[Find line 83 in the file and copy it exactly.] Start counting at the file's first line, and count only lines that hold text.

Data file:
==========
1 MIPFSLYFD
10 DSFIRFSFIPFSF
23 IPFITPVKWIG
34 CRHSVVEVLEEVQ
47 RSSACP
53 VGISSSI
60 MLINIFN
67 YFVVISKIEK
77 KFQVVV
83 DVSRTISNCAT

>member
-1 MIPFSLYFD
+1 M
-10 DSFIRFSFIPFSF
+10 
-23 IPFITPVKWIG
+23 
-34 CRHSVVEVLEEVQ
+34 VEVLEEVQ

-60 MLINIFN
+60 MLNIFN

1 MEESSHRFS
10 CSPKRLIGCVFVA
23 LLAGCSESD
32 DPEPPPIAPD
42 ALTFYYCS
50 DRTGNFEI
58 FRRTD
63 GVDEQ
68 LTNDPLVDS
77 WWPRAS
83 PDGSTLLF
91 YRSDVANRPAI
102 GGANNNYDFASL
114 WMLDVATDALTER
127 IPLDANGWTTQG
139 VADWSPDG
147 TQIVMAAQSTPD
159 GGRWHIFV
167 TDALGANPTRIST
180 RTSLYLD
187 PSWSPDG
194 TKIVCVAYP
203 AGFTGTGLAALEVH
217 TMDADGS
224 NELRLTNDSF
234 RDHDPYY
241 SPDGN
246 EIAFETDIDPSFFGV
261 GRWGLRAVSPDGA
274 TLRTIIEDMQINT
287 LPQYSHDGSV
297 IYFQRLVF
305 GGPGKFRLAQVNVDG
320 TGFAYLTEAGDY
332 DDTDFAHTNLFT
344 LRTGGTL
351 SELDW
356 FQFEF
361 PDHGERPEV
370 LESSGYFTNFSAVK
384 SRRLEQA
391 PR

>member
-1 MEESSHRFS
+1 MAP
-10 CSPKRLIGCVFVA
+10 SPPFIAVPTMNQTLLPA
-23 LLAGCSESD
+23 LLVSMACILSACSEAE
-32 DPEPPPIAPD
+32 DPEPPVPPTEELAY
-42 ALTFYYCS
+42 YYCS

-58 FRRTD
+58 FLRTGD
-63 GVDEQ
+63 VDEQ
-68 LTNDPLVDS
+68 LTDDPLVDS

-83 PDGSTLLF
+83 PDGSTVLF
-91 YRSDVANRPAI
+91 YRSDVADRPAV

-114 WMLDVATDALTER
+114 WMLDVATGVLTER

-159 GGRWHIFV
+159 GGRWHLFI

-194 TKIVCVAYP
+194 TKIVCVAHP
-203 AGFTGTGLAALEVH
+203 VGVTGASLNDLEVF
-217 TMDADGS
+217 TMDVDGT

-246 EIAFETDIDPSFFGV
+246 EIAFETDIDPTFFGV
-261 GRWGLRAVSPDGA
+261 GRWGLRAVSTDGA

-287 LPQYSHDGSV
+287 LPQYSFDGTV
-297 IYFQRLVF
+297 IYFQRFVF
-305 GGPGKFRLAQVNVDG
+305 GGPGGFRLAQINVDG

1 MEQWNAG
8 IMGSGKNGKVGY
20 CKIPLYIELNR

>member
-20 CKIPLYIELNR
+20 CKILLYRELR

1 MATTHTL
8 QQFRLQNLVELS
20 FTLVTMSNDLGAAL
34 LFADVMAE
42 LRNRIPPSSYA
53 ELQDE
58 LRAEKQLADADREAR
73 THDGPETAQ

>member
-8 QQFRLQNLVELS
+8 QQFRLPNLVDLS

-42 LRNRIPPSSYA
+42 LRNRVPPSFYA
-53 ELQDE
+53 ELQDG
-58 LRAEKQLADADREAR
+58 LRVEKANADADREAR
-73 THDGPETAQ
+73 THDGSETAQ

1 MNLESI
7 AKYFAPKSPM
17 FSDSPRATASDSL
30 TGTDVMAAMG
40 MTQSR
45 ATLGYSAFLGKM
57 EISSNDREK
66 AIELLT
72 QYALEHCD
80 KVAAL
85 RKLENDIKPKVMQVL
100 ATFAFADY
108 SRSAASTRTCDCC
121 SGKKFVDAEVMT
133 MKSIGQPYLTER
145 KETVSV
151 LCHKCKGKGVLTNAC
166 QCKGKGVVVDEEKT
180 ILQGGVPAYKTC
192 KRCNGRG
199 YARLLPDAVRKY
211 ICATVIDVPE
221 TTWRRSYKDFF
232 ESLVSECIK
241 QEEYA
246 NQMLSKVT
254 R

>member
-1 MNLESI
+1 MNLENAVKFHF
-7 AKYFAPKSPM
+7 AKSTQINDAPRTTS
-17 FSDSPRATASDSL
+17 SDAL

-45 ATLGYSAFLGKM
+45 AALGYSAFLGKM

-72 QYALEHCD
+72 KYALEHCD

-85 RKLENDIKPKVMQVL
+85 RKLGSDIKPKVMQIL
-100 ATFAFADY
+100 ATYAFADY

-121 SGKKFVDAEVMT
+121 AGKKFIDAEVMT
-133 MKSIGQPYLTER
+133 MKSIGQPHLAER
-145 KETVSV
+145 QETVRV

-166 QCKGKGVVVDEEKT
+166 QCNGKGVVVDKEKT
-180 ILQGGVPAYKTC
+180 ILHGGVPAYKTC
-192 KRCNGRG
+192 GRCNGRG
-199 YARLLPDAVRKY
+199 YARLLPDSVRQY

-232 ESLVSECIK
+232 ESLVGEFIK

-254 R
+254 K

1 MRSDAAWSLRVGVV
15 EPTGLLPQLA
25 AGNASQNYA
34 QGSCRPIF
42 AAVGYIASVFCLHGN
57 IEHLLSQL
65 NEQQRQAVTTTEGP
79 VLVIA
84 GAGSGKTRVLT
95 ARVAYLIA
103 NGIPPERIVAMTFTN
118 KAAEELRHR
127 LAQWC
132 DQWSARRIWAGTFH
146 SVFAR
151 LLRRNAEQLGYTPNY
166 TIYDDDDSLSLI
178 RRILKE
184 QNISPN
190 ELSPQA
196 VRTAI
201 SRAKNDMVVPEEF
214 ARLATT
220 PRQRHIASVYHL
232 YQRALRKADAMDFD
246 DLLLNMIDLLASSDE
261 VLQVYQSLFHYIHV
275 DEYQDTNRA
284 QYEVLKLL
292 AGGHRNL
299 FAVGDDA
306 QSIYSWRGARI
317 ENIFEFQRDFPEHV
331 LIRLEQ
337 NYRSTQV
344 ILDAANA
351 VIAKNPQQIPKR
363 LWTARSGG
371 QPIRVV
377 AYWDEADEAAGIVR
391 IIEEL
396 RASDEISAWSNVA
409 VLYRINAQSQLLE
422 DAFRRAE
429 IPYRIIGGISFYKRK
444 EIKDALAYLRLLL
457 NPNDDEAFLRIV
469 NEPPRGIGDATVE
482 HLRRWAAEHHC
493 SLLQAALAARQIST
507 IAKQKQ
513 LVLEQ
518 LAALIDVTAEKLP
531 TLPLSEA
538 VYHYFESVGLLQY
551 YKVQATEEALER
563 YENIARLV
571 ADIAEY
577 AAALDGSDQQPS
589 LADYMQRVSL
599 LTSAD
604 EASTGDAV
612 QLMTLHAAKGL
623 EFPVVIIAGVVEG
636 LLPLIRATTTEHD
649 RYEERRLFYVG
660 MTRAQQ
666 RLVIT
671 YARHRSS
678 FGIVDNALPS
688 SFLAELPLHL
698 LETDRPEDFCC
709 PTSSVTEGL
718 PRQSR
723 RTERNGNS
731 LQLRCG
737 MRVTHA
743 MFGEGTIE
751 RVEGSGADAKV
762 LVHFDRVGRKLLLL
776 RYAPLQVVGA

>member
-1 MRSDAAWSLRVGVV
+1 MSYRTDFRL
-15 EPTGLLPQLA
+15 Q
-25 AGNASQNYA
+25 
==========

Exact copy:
-91 YRSDVANRPAI